Re: [gob-list] Should I use GOB?

From: Dave Malcolm <>
Date: 03 Jun 2003 19:31:16 +0000

Thanks for your reply (my computer has been dead since last week, and
I've just waded through 1300+ emails).

OK - I'm convinced that if I go for a GObject-based approach, I should
use GOB2 rather than hand-coding the classes. But I'm not yet convinced
about the merits of GObject as opposed to, say C# or Python.

I'm concentrating on getting a tarball release of the current code out,
rather than big cleanups, so I won't be switching for a while.


On Tue, 2003-05-27 at 16:00, George wrote:
> On Sat, May 24, 2003 at 01:47:39PM +0000, Dave Malcolm wrote:
> > Possibly a silly question, considering who I'm asking :-)
> Possibly :)
> > I'm the lead programmer on Conglomerate (, a free
> > (as in GPL/LPGL) user-friendly XML editor. We're hoping to make
> > something that former Word users can easily migrate to, for editing
> > DocBook and other formats.
> nice!
> > Currently the code is in C, and uses GTK+ and GNOME libraries. There
> > are various places where classes and inheritance get used, though they
> > are currently implemented using structs and hand-coded v-tables, rather
> > than GObject. I'm about to do a big rewrite of a substantial part of
> > the code.
> >
> > I'm considering several options for my classes:
> > - port to C++ and use that
> > - port to C# and use Mono
> > - port to GObject by hand
> > - port to GObject using GOB2
> > - port to Python
> >
> > I've had a brief play with GOB2, and I'm quite fond of the GOB2
> > approach. But something that concerns me is how few projects seem to be
> > using GOB2. There also doesn't seem to be an archive of this mailing
> > list, and the "minimalist" nature of the website makes the project come
> > across as a bit of an experiment, rather than a reliable tool.
> >
> > I'm a bit scared of introducing such a vital dependency into my project
> > Are there any testimonials out there from satisfied users?
> >
> > I'm sorry if this comes across as a bit negative; please understand that
> > I want only the best for my project!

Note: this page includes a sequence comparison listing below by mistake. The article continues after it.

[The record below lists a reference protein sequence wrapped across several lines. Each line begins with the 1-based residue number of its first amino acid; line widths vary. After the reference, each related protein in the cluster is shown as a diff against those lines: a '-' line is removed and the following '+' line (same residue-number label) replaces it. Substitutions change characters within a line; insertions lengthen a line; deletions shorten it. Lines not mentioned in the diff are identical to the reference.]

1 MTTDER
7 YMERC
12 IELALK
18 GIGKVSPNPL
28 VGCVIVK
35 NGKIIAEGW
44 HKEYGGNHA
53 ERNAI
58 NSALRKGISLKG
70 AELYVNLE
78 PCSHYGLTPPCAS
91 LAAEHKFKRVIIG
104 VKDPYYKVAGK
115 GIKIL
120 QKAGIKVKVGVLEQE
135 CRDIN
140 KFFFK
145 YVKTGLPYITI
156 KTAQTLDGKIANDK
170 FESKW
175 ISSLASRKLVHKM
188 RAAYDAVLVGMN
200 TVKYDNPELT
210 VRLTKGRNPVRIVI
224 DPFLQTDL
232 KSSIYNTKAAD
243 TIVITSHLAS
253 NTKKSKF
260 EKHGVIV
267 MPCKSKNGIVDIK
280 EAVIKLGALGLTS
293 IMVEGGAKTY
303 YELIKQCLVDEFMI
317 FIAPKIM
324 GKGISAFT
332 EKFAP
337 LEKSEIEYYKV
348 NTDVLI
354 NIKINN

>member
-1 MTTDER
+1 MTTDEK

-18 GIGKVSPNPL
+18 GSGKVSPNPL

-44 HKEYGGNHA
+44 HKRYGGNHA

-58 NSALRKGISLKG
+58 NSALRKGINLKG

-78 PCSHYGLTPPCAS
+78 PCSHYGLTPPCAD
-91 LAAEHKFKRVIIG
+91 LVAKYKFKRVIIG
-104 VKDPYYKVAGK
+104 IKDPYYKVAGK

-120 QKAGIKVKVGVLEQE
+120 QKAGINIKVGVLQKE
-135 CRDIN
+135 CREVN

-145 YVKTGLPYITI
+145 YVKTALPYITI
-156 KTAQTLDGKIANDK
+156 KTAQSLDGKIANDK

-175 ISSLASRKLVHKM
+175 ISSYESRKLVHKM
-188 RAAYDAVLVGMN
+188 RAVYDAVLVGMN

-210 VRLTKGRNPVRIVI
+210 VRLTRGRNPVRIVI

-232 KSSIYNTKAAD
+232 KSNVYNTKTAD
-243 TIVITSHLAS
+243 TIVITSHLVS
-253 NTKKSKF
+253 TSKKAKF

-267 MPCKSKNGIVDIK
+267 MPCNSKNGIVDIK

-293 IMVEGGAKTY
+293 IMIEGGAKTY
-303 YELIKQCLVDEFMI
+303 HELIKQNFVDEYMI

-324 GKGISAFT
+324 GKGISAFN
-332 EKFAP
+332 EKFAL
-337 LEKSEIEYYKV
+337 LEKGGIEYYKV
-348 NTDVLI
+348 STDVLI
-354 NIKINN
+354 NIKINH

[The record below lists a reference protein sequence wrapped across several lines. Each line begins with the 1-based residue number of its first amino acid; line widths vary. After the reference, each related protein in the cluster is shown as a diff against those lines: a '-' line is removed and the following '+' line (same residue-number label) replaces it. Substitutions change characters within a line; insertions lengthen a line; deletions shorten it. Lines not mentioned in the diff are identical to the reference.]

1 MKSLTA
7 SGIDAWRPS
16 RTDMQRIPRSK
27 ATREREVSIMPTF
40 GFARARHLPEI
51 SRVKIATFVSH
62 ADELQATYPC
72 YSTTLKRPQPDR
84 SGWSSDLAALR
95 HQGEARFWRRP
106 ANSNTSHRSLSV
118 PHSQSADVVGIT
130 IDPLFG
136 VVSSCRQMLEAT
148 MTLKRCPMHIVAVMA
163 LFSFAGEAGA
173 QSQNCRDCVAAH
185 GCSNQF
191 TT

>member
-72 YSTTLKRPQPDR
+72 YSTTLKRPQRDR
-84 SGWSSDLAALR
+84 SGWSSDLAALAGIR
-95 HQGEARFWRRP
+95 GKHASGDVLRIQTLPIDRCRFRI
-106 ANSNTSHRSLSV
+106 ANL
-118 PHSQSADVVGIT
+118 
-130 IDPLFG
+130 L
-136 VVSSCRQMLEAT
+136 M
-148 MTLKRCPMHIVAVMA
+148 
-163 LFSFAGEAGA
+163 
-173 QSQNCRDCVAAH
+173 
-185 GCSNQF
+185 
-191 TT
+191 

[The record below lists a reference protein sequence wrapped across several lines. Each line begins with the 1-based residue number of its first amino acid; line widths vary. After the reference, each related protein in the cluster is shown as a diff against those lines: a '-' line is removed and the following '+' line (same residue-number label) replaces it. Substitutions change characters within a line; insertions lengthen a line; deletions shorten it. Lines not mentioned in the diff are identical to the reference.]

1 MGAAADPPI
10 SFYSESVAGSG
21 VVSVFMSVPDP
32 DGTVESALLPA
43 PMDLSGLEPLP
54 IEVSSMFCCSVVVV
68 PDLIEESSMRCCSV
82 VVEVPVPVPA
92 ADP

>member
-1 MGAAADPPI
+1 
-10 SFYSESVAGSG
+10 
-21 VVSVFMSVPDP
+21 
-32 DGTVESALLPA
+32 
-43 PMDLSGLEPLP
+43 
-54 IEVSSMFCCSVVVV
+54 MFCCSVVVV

> I fully understand. First let me explain the lack of projects using gob, and
> note not all of them are listed on the page, for example gnome-vfs uses gob.
> I think people are 1) scared of anything called a preprocessor 2) scared of
> an extra dependency. #1 can't be solved since that's irrational fear. If
> you're afraid of preprocessors you'd better not even use C though. #2 can be
> solved by just including gob with your sources. This is what gnome-vfs does,
> you can just stick gob into the distributed source tree and so anyone can
> still compile and hack on the project without needing to get gob. Lot of
> people are however afraid of gob because it is not a "clean" solution. Which
> it is not, it is a pragmatic solution. It is a way to create GObject based
> classes in C. If I were to implement another object system for gob, I
> wouldn't use GObject. In fact I wouldn't write gob, I'd use one of the
> existing languages that implements classes in the language syntax, like C++,
> Python, C# or Java. GOB is a way to get things done, not an entry into
> competition for perfect language design.
> If you are afraid of the minimalist web page, that is because I'm not much of
> a webmonkey. I would say that gob should be a reliable tool and I used it in
> several projects myself (this was my original reason for writing gob). I
> don't have that much time currently due to school and so I don't maintain 5
> million projects as I did a few years ago (count currently stands at 3:), so
> I don't use gob currently (I don't have a need for it in gdm nor genius
> currently, but if I ever do need it, I will definately use it).
> So the point is: if you wish to use GObject, I'd suggest GOB2. Writing
> GObjects by hand is lots of needless pain which brings about many bugs
> because of typos (I can rant long hours on the evils of C varargs and the way
> GObject uses them, and the way they can screw you up if you do GObjects by
> hand). However if you don't mind not using C and GObject, I'd suggest going
> with one of the oo languages. One reason for GOB2 was to be able to write
> libraries that are as easily bindable as any other GObject C library. If you
> don't care about language interoperability, don't care about using GObject,
> and don't care about C in particular, I don't see a reason to use gob :)
> Now if I was starting a project with lots of classes, I'd probably still
> pick C and GOB2 myself since I'm much more at home in C then anything else.
> As for the testimonials, of course I'd be biased :)
> George

Dave Malcolm <>
Received on Tue Jun 03 2003 - 14:31:37 CDT

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